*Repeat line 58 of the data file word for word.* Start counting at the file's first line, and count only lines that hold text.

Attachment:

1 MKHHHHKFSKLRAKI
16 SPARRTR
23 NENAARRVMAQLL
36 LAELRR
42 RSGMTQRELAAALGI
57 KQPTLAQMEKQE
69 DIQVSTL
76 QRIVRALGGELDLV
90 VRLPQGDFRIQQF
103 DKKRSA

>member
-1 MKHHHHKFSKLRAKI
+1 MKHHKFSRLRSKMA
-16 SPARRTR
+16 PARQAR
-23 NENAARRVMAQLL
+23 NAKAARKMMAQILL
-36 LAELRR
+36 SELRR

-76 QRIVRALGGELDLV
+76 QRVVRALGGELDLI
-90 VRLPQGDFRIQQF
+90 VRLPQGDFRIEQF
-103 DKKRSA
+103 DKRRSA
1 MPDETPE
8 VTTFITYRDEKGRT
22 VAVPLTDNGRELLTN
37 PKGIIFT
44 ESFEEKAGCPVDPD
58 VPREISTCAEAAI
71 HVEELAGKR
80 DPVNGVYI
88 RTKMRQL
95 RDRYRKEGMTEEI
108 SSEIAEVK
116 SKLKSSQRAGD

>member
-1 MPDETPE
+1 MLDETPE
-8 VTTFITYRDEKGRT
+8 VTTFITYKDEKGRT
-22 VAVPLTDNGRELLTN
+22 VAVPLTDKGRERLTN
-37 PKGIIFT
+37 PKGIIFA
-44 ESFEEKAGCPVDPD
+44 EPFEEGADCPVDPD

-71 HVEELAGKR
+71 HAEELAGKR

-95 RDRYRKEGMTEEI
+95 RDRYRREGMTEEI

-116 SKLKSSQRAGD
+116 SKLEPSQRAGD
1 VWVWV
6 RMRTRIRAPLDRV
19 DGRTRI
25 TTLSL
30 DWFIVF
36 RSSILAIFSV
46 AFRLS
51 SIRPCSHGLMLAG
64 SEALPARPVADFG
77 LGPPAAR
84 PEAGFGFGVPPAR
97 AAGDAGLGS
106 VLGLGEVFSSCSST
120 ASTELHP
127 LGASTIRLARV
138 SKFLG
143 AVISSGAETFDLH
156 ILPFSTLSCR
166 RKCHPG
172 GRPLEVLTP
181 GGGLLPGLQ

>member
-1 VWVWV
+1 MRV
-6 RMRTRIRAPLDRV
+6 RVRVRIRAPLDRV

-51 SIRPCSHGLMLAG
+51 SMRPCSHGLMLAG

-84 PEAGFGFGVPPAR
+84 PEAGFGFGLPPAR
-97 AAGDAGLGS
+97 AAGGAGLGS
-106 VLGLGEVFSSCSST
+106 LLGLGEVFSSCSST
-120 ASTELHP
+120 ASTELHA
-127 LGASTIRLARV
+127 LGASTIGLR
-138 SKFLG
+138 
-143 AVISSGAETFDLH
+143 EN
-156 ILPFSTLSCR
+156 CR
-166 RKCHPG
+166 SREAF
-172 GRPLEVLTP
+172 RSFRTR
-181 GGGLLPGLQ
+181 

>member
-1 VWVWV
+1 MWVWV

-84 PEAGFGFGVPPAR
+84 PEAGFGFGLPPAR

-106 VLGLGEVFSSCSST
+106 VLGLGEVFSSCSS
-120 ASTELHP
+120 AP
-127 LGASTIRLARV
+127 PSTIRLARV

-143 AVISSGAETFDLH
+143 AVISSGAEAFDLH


25 TTLSL